As expected, the patent eligibility guidance provided clarity that led to a significant reduction in the frequency of Section 101 rejections after it was released. In 2018, just before the new guidance was released, 15.72% of office actions issued by the USPTO included Section 101 rejections (117,657 office actions with 101 rejections out of 748,325 office actions analyzed). This dropped nearly in half to 8.19% in 2019 (57,553 office actions with 101 rejections out of 702,301 office actions analyzed), which we largely attribute to the new guidance. Further, we observed a reduction in Section 101 rejections across every Technology Center we analyzed. For example, TC2100 (Computer Architecture and Software) and TC2400 (Networking, Multiplexing, Cable, and Security) saw even greater reductions in the frequency of Section 101 rejections, with a year-over-year drop from 40.73% to 11.53% in TC2100 and from 23.65% to 8.37% in TC2400. We expect that the patent eligibility guidance particularly impacted 101 rejections in these Art Units because Examples 37-42 provided with the January 2019 guidance – which focused on computer-implemented inventions – offered Examiner clarity particularly for inventions falling under TC2100 and TC2400.14 Interestingly, the patent eligibility guidance did not have as large of an impact on Section 101 rejections issued by TC3600, which includes the Art Units that examine business method patent applications. TC3600 had a year-over-year drop from 68.97% to 53.47%, which is a drop of only about a one-quarter in frequency. This could be due to the lack of business method examples in the examples provided with the January 2019 guidance. A business method example was included in the October 2019 update to the January 2019 guidance, but our data set was not large enough to analyze the impact of this one example on Section 101 rejections in TC3600.15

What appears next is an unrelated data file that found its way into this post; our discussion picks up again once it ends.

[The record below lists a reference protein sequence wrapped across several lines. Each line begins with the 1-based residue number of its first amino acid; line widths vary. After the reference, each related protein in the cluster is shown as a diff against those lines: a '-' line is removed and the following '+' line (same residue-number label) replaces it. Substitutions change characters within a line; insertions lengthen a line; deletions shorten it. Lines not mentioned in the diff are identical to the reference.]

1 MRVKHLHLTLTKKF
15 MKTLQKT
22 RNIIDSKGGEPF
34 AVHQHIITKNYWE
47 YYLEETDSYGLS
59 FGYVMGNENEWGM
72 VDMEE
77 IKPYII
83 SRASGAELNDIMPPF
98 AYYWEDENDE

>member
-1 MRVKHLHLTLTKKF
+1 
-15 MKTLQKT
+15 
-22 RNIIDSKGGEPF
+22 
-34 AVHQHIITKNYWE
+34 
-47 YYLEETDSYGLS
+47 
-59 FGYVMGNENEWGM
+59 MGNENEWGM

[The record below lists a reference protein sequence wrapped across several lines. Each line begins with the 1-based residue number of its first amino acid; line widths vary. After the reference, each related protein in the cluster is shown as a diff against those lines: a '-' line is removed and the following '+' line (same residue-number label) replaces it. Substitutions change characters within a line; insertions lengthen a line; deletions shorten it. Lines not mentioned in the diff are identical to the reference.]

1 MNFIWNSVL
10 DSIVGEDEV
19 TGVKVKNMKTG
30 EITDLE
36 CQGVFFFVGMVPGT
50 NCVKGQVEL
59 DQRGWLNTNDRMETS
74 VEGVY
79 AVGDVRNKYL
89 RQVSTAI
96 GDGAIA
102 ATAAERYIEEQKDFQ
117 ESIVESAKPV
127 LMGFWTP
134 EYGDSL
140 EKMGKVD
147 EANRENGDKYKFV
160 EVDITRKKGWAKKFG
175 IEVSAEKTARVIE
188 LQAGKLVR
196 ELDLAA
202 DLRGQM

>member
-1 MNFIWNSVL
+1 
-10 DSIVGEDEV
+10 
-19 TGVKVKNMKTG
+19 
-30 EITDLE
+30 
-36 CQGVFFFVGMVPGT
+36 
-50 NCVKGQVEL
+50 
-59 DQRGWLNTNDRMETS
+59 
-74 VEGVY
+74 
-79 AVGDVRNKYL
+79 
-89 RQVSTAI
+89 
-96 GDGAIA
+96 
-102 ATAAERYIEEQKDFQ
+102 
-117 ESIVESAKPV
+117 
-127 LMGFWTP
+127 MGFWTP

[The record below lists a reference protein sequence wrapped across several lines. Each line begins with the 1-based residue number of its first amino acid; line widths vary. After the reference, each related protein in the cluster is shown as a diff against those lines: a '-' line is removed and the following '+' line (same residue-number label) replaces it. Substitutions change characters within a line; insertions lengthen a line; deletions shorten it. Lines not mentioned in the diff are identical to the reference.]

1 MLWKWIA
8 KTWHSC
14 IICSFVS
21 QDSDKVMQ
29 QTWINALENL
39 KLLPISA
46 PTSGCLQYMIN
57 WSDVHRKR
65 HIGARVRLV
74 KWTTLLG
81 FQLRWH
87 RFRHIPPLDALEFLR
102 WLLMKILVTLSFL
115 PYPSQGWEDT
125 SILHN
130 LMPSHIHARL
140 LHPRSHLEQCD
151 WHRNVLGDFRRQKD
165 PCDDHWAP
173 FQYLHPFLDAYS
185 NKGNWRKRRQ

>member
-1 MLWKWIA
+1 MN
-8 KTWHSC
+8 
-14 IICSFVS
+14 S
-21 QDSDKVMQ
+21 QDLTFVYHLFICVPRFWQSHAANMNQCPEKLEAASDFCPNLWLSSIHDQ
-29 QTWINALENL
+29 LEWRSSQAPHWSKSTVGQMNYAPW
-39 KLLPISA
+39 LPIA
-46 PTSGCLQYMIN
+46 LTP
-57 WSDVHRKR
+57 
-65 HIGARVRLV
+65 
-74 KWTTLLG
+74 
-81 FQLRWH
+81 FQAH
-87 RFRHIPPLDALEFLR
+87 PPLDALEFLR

IP Report Figure 1

Figure 1.16

The Functional Claim Limitation Guidance and its Effects on Section 112 Rejections